How Pugs Have Changed Over The Last 200 Years, Thanks To Humans


Science | By Cole Damon | October 30, 2017

It's like everything we touch turns to into a big steaming pile of excrement. Our relationship with dogs has taken both a mental and physical toll on the adorable little canines. Our curiosity to 'improve' everything we use has led to the intensive selective breeding of dog species, particularly the pugs! Below we unravel how dog breeds have changed over a hundred years.

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We have changed them completely

Selective breeding plays with their genetics in such a way that it leaves their physical traits mangled and beyond recognition. The end result is disturbing mental and medical disorders which leaves them in incredible pain. What a perfect little mess we've made.

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Story of the pugs

This is what they used to look like an era go, but after having undergone decades of mutation and incessant selective breeding, they have essentially become deformed and completely unrecognizable from what they used to look like. How can this be 'cute'?

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Here are just some of their health defects

A birth defect leaves them with Stenotic Nares, a disease associated with soft nasal tissues. Whenever the pug breathes, its tissue collapses causing them breathing problems. They can get elongated soft palates which reduces passage of air causing them to cough and have breathing problems.

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The pug's eyes

Their burgeoning anatomy (all thanks to the mutations they have undergone) make pugs prone to eye injuries and problems with their peripheral vision. They can also contract entroption, a genetic condition in which the eyelashes grow inwards instead of outwards.

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Those curled tails are more than just 'cute'

Pugs have curled tails which may look cute on the outside, but definitely have repercussions on the inside. Their folded tails resemble the letter 'Q' and tend to hold in moisture which attracts fleas which pugs are unable to reach and gnaw at.

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Pugs are unable to breed

You could argue that pugs symbolize everything that is wrong with selective dog breeding, the after effects of which result in contracting almost every possible disease you can name in the book. Their massive proportions make them incapable of mating without help from vets.

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Veterinarians tried to intervene

In 2016, the British Veterinarian Association asked prospective pet owners to stop adopting any fat faced dog breeds such as pugs and bulldogs. Their warnings however fell on deaf ears and people continue adopting them in large droves.

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What the vets actually say

"They find it more difficult to exercise, or even do normal things like eating. As a result stores sell specific diets for them." "...no matter how good a breeder you are, you are still putting the puppies at very, very high risk." Says Dr Rowena Packer of Royal Veterinary College.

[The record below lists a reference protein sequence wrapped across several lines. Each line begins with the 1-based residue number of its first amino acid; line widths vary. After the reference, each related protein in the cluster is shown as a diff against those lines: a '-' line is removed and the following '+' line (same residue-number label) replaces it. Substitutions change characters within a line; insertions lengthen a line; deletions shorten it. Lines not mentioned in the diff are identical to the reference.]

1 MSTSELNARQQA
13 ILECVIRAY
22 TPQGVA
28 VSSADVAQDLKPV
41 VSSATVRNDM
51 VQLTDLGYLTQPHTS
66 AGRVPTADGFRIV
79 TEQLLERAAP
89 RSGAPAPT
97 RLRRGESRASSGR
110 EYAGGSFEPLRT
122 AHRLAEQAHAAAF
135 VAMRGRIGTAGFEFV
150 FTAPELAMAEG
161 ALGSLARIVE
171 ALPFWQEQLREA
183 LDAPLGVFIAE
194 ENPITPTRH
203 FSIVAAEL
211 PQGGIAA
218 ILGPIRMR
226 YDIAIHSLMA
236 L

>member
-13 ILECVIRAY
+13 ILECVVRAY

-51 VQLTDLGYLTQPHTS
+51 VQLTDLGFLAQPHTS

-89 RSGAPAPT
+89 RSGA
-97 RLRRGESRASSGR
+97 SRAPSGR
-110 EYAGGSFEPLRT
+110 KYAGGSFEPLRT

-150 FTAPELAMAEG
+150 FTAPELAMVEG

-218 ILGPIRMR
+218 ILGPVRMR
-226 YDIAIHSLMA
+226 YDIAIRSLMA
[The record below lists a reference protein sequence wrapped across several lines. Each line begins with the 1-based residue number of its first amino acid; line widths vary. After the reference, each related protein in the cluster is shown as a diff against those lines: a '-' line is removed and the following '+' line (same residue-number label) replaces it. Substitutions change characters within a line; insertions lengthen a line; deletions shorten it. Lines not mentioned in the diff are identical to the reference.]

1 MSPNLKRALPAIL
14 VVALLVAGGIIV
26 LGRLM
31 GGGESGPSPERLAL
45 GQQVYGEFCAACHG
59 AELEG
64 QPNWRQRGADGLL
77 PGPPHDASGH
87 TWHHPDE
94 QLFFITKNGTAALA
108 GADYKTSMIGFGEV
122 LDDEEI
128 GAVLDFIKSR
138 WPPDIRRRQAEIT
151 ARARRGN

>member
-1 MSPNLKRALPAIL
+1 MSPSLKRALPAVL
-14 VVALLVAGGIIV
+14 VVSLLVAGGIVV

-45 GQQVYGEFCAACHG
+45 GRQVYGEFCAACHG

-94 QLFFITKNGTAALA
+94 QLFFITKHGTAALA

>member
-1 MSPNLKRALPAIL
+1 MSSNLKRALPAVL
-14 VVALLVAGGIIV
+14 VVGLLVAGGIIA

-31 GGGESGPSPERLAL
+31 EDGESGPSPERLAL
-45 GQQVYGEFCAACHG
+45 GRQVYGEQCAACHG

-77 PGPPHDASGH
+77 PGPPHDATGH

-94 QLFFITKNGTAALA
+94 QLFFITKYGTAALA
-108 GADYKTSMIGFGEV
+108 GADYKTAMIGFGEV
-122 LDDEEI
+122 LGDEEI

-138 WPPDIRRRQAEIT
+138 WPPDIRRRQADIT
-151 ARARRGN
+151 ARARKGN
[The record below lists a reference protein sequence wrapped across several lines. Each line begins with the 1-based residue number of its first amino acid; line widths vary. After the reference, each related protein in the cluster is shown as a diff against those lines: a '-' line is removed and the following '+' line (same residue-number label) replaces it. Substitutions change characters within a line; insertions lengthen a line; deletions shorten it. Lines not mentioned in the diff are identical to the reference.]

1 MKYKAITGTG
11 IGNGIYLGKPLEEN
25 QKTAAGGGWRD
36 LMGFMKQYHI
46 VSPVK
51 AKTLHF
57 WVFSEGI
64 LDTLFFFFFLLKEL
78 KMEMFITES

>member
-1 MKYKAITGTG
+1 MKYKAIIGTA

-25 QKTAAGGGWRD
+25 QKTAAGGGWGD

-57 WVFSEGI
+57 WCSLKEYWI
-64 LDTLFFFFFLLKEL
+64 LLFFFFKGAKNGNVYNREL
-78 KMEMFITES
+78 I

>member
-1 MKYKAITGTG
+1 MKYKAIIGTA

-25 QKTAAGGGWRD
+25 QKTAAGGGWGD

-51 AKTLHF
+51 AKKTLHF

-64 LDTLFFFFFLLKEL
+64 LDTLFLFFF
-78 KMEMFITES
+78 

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Story of the basset hound

They are characterized by their shorter stature when compared to their overall length. They are extremely affectionate and devoted to their owner. As a result they have also been selectively bred for centuries resulting in disturbing mutations.

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Basset hound now

Unfortunately humans were not completely satisfied with their inherent short stature and sought to exaggerate it beyond what their bodies could handle. Today, the Basset Hound has become even shorter, with smaller hind legs and much longer ears, and as can be seen, the skin has more folds as well.

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Transformation of the Boxer

Much like pugs, boxers also have difficulty breathing because of its shorter face which is slightly upturned. They have difficulty regulating their body's temperature in hot weather and which takes its toll on their physical performance. They have one of the highest rates of cancer.

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St. Bernard medical complications

They used to be a large working breed which primarily hailed from Alps in France. They come across as imposing because of their tall stature. Their facial features make them look intelligent. Things changed when the world took fancy to them.

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Severe breeding of St Bernard

They have become oversized and have their faces squished in. Today, they are valued for sporting too much skin, something which you won't see in the St Bernard breed of old. The result is overheating which results in various diseases.

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It's time we helped the poor creatures

We should heed the advice of veterinarians and animal watchdog groups such as PETA. Stop adopting the French bulldog, white terriers, St Bernards and anything else which may have an adult size smaller than a cat. Once demand goes down, the inhumane breeders will leave the dogs alone.

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We need to have a conscience

We all have a conscience. Can it rest easy knowing that we are directly responsible for the miserable condition of pugs and terriers? The onus is upon us to stop purchasing them and if possible, make it illegal to intensively breed them.

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